from Walking on Ice: An American Businessman in Russia
Frederick R. Andresen


In the translated program notes to Edvard Radzinsky's play The Last Night of the Last Czar, [director Valery] Fokin comments regarding the play and the event that it so succinctly dramatized, as follows:

"What is the main factor of this play? Why has it been developed in this way?

The main thing here is the untameable Russian element, which is not even outlined genre-wise. It is not by accident that in our play there are penetrations into different genres without any obvious motivations: into the ballet, circus, music, voice, drama. It seems to me that the nature of the Russian man is always the same, no matter what guise it may take. Everything has been pre-determined. There has been a hand of fate, a sign of destiny for us. That is why our Russian disposition has also been pre-determined. I even think, I'm almost sure, that if we knew ourselves better, we would make fewer mistakes and our reforms would progress better.

We do not know our own disposition well enough, and it conceals so much explosiveness and destroys everything that was so well defined and going so smoothly, then suddenly... It is not by chance that "suddenly" is Dostoyevsky's favorite word. Something always happens: not because somebody is a fool and somebody else a scoundrel. Our very nature, the element itself, is capable of obliterating everything. Moreover, it is getting pleasure from doing so. But this element must not be frightening. It is cruel – but also ridiculous. Some things are done merrily, with one's eyes shining, for which there is absolutely no credible definition available. There has to be a note of merry craziness in everything that happens onstage.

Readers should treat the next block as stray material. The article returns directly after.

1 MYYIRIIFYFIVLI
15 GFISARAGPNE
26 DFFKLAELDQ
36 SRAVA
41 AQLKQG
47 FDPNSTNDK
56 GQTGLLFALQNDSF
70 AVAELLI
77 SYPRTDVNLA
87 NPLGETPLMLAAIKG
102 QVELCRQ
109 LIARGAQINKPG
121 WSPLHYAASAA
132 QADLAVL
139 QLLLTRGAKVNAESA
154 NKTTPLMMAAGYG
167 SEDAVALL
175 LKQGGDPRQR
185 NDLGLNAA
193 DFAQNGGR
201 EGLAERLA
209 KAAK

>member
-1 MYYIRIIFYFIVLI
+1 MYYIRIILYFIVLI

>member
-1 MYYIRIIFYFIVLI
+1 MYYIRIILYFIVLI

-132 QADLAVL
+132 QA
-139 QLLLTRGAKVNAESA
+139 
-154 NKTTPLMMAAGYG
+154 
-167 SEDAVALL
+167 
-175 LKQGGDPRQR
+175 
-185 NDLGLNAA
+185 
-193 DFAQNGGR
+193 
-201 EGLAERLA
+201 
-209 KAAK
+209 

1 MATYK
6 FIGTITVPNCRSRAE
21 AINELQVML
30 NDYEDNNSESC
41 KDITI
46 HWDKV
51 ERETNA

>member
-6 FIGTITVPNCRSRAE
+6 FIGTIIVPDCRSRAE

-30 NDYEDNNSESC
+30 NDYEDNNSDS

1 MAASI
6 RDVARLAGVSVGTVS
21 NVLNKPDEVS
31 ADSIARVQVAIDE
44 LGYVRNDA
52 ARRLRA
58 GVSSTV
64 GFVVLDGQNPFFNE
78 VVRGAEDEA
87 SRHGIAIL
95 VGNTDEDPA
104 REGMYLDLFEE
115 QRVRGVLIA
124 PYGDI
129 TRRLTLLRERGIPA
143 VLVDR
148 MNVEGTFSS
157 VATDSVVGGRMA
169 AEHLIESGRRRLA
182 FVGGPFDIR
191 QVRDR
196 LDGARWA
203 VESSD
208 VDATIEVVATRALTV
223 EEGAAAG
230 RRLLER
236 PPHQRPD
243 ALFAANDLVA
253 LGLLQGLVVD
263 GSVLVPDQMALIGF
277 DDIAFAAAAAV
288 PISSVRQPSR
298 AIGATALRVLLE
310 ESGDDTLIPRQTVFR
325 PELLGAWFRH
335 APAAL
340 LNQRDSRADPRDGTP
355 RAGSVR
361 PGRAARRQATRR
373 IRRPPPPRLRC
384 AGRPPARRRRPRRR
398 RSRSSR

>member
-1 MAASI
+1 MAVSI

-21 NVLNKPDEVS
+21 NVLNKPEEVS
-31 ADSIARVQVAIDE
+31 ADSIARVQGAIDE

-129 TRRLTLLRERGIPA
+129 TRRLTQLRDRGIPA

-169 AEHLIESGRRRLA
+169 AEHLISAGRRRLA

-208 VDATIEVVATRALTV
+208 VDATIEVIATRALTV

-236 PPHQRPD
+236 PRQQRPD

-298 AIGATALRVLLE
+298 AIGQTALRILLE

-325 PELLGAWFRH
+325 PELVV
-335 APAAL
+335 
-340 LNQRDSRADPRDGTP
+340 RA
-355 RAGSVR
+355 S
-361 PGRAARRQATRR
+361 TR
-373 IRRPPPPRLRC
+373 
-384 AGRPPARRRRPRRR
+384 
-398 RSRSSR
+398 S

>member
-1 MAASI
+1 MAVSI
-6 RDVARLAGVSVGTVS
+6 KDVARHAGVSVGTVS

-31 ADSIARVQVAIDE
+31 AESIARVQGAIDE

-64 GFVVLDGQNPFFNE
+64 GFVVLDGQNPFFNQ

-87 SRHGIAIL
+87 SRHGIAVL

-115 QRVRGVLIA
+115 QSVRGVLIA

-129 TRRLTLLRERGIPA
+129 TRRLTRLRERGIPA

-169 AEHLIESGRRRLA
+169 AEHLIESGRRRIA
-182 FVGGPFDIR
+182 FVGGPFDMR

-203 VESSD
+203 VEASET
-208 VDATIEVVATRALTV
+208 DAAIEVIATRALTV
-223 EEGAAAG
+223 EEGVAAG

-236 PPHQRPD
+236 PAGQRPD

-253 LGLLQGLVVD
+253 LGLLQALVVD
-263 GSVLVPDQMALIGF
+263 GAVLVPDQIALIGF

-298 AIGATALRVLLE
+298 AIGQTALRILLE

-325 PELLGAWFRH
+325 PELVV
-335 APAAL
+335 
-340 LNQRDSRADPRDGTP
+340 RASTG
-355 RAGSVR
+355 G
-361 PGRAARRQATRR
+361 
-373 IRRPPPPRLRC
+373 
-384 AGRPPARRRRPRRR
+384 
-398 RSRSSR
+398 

Surely, such a tsar has been necessary in order for such horrible events to have happened in Russia. As a matter of fact, the country was facing a choice, a trial – which it did not stand. It embarked on a journey that is now coming to an end. The century is coming to an end as well. And today, I suppose, our play could be not merely of cutting-edge interest, but truly interesting from the viewpoint of the fact that the last 80 years of this century have proceeded under the sign of that night. It is one thing to form a thought about murder – and quite another to actually go and kill someone.

From the moment there is real blood on your hands, there comes into being an absolutely different measure of guilt – which is passed on to the next generation."

Valery Fokin, rehearsal of the play, July 1, 1996